In 1767 George Crogan (an Indian agent[22]) sent three molars, four tusks, and a vertebra to [26]

In December, 1781 Thomas Jefferson gave a letter to Daniel Boone to be delivered to General Louisville. The letter reminded Clark that he had offered to send Jefferson some fossils from Big Bone Lick. He was especially hopeful that Clark might send him one of each kind of tooth in the animal's skull.[27] In February, 1782 Clark wrote back to Jefferson replying that he had unable to acquire any fossils at the Lick except for a broken thigh bone.[27] However, Clark also added that he would send soldiers to the Lick to acquire the best possible specimens.[28] That November, Thomas Jefferson wrote again to Clark asking for fossils, this time saying that there was no expense he would be unwilling to pay to obtain them.[29] Despite Jefferson's fervent desire for fossils Clark was prevented from obtaining them by hostile Natives and harsh winter freezing.[30] February, 1784 Clark wrote back to Jefferson, promising to send fossils although no-one knows if Clark was ever able to actually able to obtain them.[31]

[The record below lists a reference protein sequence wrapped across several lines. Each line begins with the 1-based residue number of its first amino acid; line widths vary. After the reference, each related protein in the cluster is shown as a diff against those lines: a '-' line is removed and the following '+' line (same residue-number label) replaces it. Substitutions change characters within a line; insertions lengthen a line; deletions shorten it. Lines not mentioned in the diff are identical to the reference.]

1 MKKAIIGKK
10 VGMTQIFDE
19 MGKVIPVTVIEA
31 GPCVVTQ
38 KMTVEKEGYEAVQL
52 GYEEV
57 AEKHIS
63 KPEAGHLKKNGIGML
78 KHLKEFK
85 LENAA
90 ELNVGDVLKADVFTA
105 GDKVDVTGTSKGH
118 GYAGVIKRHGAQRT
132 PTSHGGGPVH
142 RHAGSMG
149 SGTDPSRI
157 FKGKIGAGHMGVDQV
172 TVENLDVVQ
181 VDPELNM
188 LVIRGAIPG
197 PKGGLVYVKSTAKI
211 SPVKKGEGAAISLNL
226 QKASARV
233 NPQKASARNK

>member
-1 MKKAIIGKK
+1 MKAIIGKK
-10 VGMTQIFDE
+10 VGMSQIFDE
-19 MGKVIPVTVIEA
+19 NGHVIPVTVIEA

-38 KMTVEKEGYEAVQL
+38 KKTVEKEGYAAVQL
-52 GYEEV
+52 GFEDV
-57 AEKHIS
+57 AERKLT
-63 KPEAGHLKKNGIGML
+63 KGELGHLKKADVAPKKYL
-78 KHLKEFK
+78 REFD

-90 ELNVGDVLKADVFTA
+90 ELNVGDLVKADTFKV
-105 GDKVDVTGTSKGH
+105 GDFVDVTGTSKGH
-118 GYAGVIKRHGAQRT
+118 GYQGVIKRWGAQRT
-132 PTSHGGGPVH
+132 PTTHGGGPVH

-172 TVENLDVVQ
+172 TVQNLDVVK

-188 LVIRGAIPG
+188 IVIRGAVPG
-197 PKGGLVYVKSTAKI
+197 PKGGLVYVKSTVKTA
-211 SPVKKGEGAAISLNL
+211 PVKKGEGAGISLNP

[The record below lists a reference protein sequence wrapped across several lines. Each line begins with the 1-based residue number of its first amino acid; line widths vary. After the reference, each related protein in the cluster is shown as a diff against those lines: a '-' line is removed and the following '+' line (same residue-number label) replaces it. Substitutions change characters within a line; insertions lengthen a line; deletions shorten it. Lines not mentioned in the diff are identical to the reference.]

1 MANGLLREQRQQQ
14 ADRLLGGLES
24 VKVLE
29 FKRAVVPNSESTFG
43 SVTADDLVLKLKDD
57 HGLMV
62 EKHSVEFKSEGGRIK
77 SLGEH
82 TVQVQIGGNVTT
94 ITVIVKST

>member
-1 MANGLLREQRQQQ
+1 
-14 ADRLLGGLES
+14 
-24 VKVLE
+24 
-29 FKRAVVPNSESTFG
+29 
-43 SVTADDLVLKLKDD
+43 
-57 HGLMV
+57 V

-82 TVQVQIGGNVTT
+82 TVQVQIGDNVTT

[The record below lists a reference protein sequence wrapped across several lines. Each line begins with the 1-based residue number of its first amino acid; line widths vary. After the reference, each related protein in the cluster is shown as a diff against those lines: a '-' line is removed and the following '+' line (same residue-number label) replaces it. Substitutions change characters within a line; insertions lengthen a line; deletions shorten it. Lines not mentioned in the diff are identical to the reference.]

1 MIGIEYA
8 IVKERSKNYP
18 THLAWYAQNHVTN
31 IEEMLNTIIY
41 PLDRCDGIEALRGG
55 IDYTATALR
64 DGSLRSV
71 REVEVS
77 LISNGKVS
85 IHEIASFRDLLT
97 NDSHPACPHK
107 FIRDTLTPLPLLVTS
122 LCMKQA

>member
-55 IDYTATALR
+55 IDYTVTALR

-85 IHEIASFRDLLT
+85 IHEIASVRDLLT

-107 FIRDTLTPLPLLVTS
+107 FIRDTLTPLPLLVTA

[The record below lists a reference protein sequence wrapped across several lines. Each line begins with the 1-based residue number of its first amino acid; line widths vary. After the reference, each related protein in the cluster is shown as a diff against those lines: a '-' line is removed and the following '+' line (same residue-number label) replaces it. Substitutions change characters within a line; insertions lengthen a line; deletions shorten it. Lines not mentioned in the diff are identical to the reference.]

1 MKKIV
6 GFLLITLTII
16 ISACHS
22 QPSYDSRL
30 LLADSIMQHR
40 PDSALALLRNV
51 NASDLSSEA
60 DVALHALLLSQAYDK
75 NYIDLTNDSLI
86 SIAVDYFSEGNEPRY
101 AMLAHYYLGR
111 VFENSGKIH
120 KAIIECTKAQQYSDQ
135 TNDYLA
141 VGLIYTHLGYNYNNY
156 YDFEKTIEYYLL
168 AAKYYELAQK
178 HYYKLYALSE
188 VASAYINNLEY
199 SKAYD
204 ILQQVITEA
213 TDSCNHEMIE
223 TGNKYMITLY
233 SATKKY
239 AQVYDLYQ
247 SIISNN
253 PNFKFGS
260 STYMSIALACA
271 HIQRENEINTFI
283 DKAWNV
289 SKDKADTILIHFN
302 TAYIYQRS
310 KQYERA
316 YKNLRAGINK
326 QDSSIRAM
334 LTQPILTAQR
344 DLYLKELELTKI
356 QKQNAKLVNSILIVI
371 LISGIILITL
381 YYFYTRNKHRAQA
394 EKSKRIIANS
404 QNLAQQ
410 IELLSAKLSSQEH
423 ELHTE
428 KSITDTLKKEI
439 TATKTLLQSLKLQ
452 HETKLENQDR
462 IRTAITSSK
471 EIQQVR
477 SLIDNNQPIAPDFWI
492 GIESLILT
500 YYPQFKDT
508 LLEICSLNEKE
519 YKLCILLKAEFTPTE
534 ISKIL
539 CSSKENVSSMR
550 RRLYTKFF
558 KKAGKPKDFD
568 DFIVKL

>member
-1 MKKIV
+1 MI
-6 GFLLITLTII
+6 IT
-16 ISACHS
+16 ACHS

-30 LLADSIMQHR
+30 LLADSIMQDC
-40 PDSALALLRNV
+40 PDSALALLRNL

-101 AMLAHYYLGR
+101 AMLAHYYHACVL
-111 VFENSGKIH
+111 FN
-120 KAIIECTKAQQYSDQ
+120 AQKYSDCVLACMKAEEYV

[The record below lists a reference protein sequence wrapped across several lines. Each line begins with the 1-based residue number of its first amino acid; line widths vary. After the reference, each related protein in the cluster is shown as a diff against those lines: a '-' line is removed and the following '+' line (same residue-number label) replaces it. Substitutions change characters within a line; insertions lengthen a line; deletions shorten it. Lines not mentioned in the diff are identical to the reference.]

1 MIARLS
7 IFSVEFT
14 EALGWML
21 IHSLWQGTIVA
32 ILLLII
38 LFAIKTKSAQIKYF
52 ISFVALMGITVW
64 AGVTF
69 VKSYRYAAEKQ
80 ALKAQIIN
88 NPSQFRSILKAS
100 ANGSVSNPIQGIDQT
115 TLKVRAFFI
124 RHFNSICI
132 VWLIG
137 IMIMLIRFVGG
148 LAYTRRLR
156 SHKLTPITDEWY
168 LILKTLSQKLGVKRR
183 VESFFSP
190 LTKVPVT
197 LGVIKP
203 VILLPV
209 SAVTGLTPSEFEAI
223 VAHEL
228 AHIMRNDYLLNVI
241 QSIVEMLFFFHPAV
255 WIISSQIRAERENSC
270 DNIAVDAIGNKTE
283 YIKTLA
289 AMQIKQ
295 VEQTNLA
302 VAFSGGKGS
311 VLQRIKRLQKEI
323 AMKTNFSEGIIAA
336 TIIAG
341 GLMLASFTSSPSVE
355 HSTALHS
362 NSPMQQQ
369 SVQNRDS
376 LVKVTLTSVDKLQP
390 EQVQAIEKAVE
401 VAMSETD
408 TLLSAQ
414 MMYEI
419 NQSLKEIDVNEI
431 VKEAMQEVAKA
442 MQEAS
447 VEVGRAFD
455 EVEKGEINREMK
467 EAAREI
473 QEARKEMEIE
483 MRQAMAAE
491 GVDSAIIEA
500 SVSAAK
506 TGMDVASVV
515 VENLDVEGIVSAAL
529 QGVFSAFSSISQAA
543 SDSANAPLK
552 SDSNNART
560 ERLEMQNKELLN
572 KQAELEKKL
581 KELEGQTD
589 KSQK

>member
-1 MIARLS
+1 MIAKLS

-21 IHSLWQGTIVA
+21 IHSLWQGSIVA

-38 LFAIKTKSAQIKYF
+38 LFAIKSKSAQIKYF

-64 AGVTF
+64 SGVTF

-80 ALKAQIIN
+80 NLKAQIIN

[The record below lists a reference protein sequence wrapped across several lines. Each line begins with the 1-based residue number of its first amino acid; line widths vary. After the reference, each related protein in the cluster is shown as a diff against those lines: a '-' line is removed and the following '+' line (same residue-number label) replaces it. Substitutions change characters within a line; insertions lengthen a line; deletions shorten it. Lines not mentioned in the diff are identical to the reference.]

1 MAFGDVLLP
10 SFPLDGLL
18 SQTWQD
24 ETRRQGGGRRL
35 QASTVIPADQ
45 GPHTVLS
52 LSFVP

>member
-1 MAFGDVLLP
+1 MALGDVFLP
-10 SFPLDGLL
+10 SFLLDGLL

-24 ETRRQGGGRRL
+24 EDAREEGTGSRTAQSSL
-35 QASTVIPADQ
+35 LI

The next year, Jefferson published 200 copies of his Notes on the State of Virginia. The section on the minerals and animals of Virginia included a discussion of the "Mammoth". He rejected the idea that the mammoth could be extinct and drew from the lore of local indigenous people that to speculate that it may survive in the unexplored regions to the north and west of North America. He speculated that it had become locally extirpated in the east because the indigenous people had killed so much of the local game to trade their skins with European colonists.[32] Jefferson refuted the proposal that the Big Bone Lick molars were hippopotamus molars while the tusks were of elephants by noting that both the tusks and molars are always found associated but with no elephant-like molars or hippopotamus bones present to make up the rest of the animals. He therefore concluded it was simpler to ascribe the remains to a single kind of animal.[33] He also noted that the cusps on the teeth and the large size of its body distinguished it from both modern elephants and hippopotamus and the local climate was too cold for both besides. Jefferson disagreed with proposals that the Ohio River region must once have been warm enough to sustain elephant populations, but thought that the "mammoth" was instead an elephant-like animal suited to colder climates.[34] Jefferson also saw the existence of the colossal mammoth as a strong rebuttal against the idea that the life of the New World was degenerate compared to life in the Old World.[35] The mammoth quickly became a symbol of American patriotism and equality with the Old World.[27] In 1795 future president William Henry Harrison filled 13 large barrels full of fossils taken from Big Bone Lick. He sent the fossils by boat to Pittsburgh, however since the specimens never made it they may have been lost in a shipwreck.[36] During the 1790s James Taylor also made many trips to Big Bone Lick.[37]